What we really need in lifeEvery year during the holiday season, people spend a lot of time and money shopping and buying stuff. I am always amazed and wonder how much do we need.
By: Qin Tang, Woodbury Bulletin
Last week, a cousin living in Hungary sent me a YouTube link to a video clip about Nick Vujicic, a man without limbs.
The video was only a few minutes long, but it was very powerful. I felt so inspired and moved that I had to forward it to a few friends.
I even went to Oprah’s website to submit a suggestion for her "Oprah Winfrey Show." I sent it to one of her producers whom I recently read about in the UW-Madison Alumni magazine “On Wisconsin.”
Even though I don’t watch Oprah or other TV programs, I know Oprah has perhaps the most influential TV talk show in the world. I thought if she hasn’t already interviewed Nick Vujicic, I hope she will do so some day.
So who is Nick Vujicic and why is he so interesting and inspiring?
Nick is a 25-year-old man from Australia. He was born without arms and legs and no medical reason could be given for this condition.
Despite countless challenges and obstacles, he achieved what others might call impossible.
Now he travels all over the globe and shares his testimony with millions of people. He brings God’s love and hope to people in all situations and circumstances. He challenges people to overcome struggles and obstacles in life.
What can we all learn from Nick?
Most of us have healthy bodies. We have arms and legs, fingers and toes. We can walk, run, lift and write. There are so much we can do that Nick cannot do physically. Yet, he lives a life without limitation, while many of us live our life with limitation, if not physically, then mentally.
We don’t need a lot in life. We don’t have to be perfectly made or perfectly looking. Even with severe physical disability, we can still live a good life and live life to the fullest. All we really need is to have a heart of contentment and gratitude, to know that we are wonderfully made and to find the purpose God has for us.
Watching Nick’s video clip reinforced this lesson.
Every year during the holiday season, people spend a lot of time and money shopping and buying stuff. I am always amazed and wonder how much do we need.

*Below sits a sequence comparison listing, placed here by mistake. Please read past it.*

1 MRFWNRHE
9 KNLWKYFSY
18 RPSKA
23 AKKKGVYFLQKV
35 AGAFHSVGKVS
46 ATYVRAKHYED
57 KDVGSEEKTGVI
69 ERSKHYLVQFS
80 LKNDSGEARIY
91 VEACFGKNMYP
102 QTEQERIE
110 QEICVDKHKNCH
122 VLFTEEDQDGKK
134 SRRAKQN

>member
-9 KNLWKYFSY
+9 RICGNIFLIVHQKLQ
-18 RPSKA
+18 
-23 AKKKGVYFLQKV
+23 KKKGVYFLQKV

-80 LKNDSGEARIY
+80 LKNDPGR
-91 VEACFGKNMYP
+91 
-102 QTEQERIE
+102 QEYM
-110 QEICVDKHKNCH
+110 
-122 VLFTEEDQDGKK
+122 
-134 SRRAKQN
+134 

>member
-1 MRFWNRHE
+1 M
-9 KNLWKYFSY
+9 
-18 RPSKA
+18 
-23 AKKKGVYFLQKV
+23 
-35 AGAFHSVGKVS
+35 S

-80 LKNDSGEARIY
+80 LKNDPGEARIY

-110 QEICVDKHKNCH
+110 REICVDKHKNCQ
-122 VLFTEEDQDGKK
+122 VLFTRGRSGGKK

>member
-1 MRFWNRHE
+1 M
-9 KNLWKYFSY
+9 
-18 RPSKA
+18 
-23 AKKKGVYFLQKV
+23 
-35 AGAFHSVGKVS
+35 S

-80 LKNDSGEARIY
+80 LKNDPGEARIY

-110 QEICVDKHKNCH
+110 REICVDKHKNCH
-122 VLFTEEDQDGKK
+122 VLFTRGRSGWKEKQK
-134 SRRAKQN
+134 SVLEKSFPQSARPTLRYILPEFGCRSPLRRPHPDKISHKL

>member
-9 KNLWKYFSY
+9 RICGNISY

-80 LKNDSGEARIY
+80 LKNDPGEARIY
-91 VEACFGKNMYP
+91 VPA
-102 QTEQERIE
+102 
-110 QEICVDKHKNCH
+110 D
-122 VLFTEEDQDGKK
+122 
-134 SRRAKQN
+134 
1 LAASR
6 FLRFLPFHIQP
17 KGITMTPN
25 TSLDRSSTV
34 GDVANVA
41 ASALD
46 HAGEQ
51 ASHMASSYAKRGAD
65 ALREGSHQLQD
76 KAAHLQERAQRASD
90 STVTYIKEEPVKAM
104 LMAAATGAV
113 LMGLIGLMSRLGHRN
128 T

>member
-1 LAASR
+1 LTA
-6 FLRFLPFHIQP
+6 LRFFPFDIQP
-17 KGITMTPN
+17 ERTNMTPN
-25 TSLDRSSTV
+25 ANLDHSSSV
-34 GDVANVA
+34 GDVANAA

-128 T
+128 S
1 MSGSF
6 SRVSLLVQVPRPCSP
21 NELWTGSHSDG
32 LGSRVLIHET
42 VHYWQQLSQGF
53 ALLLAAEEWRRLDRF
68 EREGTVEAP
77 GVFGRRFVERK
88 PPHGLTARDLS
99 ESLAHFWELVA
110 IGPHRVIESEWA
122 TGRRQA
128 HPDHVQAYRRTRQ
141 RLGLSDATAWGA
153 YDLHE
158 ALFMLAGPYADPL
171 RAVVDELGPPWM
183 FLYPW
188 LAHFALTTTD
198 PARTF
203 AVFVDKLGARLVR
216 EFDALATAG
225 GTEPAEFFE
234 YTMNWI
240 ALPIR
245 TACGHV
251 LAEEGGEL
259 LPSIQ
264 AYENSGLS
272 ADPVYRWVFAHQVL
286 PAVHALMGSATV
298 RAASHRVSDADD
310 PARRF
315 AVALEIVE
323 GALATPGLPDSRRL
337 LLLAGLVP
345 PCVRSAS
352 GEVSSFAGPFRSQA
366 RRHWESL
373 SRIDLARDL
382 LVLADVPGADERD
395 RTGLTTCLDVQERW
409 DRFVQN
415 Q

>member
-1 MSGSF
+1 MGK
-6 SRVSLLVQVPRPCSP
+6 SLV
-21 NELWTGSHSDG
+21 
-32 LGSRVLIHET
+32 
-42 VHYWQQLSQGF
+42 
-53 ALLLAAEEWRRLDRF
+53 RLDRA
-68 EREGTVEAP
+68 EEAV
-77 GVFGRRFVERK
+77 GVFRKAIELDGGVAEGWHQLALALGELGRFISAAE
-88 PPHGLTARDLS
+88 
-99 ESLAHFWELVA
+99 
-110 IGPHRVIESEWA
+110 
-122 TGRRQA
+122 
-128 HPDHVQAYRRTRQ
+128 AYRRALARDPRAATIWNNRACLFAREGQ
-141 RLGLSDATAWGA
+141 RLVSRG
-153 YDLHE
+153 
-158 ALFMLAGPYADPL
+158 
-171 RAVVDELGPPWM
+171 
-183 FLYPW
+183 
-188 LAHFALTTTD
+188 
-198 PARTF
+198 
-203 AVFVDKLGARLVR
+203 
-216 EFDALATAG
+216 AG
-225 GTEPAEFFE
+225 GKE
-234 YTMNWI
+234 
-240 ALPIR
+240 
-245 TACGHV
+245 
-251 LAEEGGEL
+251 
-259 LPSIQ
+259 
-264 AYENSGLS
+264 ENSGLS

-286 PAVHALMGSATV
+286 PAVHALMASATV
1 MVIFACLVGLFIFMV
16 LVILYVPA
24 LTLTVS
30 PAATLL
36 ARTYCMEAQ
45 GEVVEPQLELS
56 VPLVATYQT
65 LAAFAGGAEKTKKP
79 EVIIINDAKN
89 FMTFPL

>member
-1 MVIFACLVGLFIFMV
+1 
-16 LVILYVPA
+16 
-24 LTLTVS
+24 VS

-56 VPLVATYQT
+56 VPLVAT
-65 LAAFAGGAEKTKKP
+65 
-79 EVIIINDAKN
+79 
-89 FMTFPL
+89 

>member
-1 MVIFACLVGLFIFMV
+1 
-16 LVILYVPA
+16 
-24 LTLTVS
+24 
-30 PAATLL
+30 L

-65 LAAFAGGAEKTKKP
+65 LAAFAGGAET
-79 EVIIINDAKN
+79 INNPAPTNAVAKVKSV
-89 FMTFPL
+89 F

How many toys do our children need? How many more video games are necessary? How many gadgets, sweaters, dresses, bags, shoes, etc. do we need?
In this country, most people already have more than needed. Our houses, our garages, our closets, our drawers, our shelves are filled with stuff, yet we still keep buying. We keep buying stuff we think we need, but in reality, we don’t need more.
We have the false sense that we need more to look good, feel good and be happy; we need to have better things in order to have self-esteem; and our kids need more toys and games to be smart and happy.
When I grew up, I didn’t have toys, let alone any educational toys or electronic games. I don’t think my brain development was affected in any negative way as a result.
I didn’t have many clothes, let alone nice clothes. My mother had to make everything for me, from inside to outside, from top to bottom. I don’t think I suffered any low self-esteem as a result. In a nutshell, I turned out O.K. without many nice things in life.
What I think I had was that I learned to value what I had. I developed a heart of contentment and gratitude. I am content with what I have, even though what I have is not the best or the most expensive.
I try to pass on this important life lesson to my kids.
I don’t overindulge them. I don’t buy them a lot of stuff. I want them to develop a heart of contentment and gratitude. I want them to value what they have, not envy what they don’t have.
Nothing thrills me more than hearing my kids say: “Mom, thanks for bringing us to …” or “Mom, thanks for buying us …”
When my kids were younger, they had brought home Santa’s wish list during the holiday season that they made at school. I wasn’t excited about getting those lists. I think instead of making Santa’s wish list of what they want, they should make a “Count my blessings” list. Instead of asking for more toys, they should share what they are thankful for.
As we come to the end of 2008 and look forward to the New Year 2009, let us all be thankful for what we have and what we are going to have.
Having a content heart is one of the greatest blessings in life. And that is what we really need.
For more information about Nick Vujicic, visit his website http://www.lifewithoutlimbs.org or watch some video clips on YouTube. May you be inspired and touched by his story and testimony.
I wish every one of you a happy, healthy and blessed New Year!
Qin Tang can be reached at firstname.lastname@example.org